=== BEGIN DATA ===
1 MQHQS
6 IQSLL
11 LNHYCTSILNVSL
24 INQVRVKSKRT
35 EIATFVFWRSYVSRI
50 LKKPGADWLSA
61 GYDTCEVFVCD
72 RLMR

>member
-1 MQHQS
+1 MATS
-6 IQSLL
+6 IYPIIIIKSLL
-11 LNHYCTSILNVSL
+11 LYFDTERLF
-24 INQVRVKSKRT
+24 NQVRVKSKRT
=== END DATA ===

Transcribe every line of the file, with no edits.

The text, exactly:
1 MQHQS
6 IQSLL
11 LNHYCTSILNVSL
24 INQVRVKSKRT
35 EIATFVFWRSYVSRI
50 LKKPGADWLSA
61 GYDTCEVFVCD
72 RLMR

>member
-1 MQHQS
+1 MATS
-6 IQSLL
+6 IYPIIIIKSLL
-11 LNHYCTSILNVSL
+11 LYFDTERLF
-24 INQVRVKSKRT
+24 NQVRVKSKRT